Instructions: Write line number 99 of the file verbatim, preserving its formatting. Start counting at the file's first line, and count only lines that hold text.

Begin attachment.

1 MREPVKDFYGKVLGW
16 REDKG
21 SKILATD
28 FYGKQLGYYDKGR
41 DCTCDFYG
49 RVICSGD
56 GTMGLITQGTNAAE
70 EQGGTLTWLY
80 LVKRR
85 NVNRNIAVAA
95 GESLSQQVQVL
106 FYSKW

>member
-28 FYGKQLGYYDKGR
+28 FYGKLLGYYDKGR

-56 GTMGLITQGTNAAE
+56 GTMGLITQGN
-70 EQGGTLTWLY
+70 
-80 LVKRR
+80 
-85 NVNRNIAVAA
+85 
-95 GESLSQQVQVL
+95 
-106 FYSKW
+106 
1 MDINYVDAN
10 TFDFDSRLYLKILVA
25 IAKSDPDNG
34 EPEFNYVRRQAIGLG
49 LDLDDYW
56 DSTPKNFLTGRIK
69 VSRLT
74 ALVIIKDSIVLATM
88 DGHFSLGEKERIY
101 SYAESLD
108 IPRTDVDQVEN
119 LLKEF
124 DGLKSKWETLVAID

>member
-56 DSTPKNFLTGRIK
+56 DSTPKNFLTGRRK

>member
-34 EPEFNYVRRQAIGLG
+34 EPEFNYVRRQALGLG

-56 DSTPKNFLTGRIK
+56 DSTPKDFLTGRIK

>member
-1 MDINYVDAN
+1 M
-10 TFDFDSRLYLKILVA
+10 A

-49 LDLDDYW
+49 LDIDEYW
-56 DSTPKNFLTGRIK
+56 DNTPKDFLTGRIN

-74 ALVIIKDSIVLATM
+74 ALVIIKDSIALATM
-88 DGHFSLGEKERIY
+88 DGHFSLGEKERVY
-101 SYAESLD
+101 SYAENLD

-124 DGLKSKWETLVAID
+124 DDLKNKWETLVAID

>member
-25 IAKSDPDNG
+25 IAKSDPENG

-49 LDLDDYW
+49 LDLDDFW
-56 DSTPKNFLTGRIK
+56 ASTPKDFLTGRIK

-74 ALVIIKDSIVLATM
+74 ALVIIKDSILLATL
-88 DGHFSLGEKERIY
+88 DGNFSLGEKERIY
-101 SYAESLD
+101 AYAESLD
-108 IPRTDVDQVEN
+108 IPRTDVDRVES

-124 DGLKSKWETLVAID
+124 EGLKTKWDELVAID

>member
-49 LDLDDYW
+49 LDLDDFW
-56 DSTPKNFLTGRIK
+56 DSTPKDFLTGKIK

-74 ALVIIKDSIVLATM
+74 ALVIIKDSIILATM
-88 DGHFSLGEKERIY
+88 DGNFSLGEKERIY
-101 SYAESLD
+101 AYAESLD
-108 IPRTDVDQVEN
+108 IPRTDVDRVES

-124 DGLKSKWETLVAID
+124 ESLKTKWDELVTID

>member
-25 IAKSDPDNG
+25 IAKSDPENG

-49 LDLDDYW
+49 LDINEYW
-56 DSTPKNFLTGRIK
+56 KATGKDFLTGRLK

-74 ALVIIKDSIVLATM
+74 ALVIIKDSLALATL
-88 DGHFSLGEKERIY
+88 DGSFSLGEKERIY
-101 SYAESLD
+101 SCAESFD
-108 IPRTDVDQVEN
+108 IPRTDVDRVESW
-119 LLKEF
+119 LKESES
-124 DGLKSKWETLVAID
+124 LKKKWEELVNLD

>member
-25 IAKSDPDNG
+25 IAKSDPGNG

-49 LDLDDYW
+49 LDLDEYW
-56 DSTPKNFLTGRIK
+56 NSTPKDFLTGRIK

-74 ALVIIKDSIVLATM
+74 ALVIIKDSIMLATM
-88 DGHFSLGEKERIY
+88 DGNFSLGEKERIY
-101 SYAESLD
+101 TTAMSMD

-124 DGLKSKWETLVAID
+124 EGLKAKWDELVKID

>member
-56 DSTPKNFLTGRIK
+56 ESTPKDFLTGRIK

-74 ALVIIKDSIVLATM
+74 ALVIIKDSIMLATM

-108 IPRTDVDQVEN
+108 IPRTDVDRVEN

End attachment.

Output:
-25 IAKSDPDNG